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George lucas gives a thumbs up while JJ Abrams points at him at the Force Awakens premiere in 2015
“This guy invented Star Wars.”
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Everything George Lucas has said about his theoretical Star Wars sequel trilogy

Imagining the Episode IX of a parallel universe

Austen Goslin (he/him) is an entertainment editor. He writes about the latest TV shows and movies, and particularly loves all things horror.

George Lucas has not made a Star Wars movie since Revenge of the Sith, but that hasn’t stopped him from imagining where his franchise might have gone. As long as there’s been a Star Wars series, Lucas has talked openly, even after selling Lucasfilm to Disney, about how his version would have wrapped up. The story of the Skywalker Saga, which will end in just a few weeks with Star Wars: The Rise of Skywalker, has been in the planning for the better part of 50 years, and for most of those, the only person that could see the whole picture was George Lucas.

According to Mark Hamill, the first he heard of a proposed sequel trilogy was all the way back in 1976, on the set of the first Star Wars. Sitting in the desert between takes, Lucas told him that he planned 12 movies in this series, and that they’d film Episode 9 somewhere in 2011, when Hamill was the right age. And since then, it seems, Lucas never stopped planning those sequels. The filmmaker has kept the details of his future films under wraps over the years, but in 2012, when Lucas sold Star Wars to Disney, he finally started to open up about what Star Wars would have looked like if he remained at the helm. Here’s what could have been.

The characters of George Lucas’ Star Wars sequel trilogy

According to Lucas, there were always plans for a Star Wars sequel trilogy. But the conception of the story only started in earnest as he prepared to sell Lucasfilm, the idea being that he could send whichever conglomerate bought his company in the right direction on a new set of films.

During a Tribeca Film Festival panel in 2015, Lucas explained that his trilogy idea would have more or less picked up the mantle laid down by the Expanded Universe novels. Lucas wanted his sequels to represent yet another generational change. “The original saga was about the father, the children, and the grandchildren,” Lucas said during the panel.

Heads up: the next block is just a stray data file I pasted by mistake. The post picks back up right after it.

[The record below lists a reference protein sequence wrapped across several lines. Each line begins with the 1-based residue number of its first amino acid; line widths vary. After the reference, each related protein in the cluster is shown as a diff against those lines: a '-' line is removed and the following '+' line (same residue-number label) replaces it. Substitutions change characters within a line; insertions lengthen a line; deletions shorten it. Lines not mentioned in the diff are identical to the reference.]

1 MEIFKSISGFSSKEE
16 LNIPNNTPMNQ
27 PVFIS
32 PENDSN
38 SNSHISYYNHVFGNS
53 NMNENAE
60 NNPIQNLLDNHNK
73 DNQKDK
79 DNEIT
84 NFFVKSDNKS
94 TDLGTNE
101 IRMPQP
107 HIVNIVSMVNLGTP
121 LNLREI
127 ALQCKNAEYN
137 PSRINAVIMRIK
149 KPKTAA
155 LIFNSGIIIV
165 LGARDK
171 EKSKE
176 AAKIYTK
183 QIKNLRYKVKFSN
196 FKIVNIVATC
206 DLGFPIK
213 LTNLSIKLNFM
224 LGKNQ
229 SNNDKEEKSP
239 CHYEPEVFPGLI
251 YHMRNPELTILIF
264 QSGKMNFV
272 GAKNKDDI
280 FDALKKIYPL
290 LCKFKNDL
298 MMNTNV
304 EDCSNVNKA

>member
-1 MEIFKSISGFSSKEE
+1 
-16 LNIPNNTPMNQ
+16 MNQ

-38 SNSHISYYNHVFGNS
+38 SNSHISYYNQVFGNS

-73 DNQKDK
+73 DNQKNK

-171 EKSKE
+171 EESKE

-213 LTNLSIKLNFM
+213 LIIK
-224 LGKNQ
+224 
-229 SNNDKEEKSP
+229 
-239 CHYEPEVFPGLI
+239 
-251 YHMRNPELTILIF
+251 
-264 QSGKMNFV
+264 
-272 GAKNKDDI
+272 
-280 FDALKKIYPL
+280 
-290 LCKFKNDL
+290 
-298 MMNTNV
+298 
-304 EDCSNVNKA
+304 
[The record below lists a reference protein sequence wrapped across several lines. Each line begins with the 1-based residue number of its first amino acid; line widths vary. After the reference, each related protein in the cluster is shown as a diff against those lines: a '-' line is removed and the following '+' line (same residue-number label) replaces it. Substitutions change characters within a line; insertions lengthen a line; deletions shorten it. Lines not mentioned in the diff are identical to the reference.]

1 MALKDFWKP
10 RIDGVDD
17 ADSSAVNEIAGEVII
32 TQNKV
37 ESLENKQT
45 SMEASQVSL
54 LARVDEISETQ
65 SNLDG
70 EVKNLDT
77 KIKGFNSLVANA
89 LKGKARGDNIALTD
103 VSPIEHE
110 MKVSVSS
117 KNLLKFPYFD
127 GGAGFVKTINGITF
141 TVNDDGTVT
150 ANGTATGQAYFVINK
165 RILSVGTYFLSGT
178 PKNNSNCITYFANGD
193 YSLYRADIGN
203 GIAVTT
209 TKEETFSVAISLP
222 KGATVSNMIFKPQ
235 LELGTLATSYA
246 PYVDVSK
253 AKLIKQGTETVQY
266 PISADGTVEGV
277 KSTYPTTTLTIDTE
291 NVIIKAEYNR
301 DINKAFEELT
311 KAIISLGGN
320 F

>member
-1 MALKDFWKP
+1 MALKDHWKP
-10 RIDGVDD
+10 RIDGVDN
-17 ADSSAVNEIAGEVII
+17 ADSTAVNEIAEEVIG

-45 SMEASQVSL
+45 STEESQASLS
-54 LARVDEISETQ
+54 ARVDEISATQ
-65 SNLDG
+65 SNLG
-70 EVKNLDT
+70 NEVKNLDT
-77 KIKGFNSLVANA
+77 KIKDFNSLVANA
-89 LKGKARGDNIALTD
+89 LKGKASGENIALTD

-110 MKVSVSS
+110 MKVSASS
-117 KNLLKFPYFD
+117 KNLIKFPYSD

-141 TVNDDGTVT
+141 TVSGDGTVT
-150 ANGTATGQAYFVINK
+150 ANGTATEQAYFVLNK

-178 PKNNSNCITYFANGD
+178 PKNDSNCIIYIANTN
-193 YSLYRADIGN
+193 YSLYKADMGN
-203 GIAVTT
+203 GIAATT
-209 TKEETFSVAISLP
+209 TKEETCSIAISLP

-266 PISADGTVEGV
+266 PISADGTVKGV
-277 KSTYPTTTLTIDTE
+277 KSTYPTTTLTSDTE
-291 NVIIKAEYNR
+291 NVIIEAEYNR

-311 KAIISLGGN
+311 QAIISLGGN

Along with a return from the original cast, which we got in Disney’s sequel trilogy as well, Lucas’ sequels supposedly covered the stories of Anakin’s two grandchildren, who were supposed to be around 20 in the films, so it wasn’t “Phantom Menace again.” In the book, The Art of The Force Awakens, one of the characters, a Jedi named Kira, is described as a “loner, hothead, gear-headed, badass.” The other teen was most often referred to as Sam, and mostly appears depicted with a blaster, which seems to indicate that he didn’t have Force powers himself. Kira and Sam eventually morphed into Rey and some of Finn, which makes sense: Lucas had been developing his sequel movies with the help of screenwriter Michael Arndt (Toy Story 3), who went on to receive a writing credit for The Force Awakens, the first of Disney’s trilogy.

Daisy Ridley as Rey, holding a lightsaber in the desert Image: Lucasfilm

Another major character who appears to have gotten a similar arc to their original version is Luke Skywalker. Phil Szostak, the writer behind the art books for both The Force Awakens and The Last Jedi, gave a small description of the Luke character in a tweet about Episode 8.

”So, the late-2012 idea of a Luke Skywalker haunted by the betrayal of one of his students, in self-imposed exile & spiritually in ‘a dark place’, not only precedes Rian Johnson’s involvement in Star Wars but J.J. Abrams’, as well,” Szostak wrote.

In 2018, concept artist Christian Alzmann posted a Lucas-approved image on Instagram that looks incredibly close to the version of Luke we see in The Last Jedi. The painted piece portrays a grizzled, older Luke Skywalker. “Luke was being described as a Col. Kurtz type, hiding from the world in a cave,” Alzmann wrote.

The parts of Lucas’ Episode 7 that didn’t make the cut

One small detail we know about the story of the later Lucas trilogy is that it would have focused on diving into the “microbiotic world,” where viewers would learn more about the Force and the way it works. Lucas planned to dig deeper into the science of midi-chlorians, the biological explanation for the Force that was first mentioned (and contended with by fans) in The Phantom Menace.